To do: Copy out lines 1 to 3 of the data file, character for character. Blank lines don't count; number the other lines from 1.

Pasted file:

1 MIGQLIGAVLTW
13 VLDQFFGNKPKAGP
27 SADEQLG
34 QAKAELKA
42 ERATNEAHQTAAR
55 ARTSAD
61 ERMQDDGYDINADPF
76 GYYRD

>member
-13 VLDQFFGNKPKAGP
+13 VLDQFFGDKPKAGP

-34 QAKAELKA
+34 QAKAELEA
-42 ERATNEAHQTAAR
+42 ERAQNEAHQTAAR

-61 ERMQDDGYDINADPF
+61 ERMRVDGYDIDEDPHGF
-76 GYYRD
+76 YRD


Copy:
1 MIGQLIGAVLTW
13 VLDQFFGNKPKAGP
27 SADEQLG